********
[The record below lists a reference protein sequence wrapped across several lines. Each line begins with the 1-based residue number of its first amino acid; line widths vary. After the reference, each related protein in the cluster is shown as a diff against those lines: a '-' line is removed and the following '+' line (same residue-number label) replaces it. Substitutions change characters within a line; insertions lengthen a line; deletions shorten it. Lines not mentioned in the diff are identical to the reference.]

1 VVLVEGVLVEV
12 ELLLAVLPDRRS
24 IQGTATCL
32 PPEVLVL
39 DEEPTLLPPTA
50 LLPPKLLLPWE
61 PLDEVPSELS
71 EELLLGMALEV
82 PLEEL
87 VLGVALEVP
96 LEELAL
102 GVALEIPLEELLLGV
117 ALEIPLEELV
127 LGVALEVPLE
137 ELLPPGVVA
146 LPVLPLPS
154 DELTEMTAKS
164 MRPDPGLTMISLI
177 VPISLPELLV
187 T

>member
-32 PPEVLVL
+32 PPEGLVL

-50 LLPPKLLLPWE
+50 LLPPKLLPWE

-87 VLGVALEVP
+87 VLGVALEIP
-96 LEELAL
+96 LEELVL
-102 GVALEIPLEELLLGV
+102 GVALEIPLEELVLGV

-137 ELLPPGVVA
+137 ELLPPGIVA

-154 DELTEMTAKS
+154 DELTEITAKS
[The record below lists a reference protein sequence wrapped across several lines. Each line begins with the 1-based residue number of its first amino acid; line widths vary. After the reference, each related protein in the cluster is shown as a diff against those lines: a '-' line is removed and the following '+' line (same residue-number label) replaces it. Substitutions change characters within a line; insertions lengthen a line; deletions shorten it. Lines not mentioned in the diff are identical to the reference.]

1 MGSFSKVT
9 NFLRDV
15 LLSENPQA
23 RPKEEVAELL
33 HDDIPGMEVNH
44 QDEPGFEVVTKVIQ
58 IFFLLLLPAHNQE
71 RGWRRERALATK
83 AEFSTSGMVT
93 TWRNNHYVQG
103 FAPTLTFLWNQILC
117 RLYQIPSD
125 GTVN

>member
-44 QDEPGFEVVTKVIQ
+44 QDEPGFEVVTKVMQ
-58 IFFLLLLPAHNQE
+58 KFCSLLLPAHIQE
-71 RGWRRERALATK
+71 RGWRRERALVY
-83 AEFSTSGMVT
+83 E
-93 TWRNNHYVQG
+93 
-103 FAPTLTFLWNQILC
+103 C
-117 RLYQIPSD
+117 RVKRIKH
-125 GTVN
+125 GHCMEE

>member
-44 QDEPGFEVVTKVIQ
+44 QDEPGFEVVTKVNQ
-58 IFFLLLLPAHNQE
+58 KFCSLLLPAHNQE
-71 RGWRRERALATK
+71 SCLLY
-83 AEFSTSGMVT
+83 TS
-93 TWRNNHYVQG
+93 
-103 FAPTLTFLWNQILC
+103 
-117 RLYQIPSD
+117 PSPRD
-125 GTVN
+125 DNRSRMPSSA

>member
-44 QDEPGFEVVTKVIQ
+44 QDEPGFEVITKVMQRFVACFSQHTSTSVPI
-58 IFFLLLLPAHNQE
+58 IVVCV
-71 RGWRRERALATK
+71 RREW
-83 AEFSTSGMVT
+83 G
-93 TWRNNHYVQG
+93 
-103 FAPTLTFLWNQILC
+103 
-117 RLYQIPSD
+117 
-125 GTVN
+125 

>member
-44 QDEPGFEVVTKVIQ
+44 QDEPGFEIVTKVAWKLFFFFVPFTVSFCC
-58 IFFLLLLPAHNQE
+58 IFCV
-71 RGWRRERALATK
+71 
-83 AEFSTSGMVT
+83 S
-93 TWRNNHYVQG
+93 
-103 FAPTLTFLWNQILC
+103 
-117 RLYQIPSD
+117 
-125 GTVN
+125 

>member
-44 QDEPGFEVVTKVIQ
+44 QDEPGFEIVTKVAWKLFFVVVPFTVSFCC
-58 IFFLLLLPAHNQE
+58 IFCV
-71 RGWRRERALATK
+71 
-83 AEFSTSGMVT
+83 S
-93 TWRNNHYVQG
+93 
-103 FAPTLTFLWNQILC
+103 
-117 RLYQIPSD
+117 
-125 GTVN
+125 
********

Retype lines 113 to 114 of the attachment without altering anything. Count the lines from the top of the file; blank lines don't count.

-103 FAPTLTFLWNQILC
+103 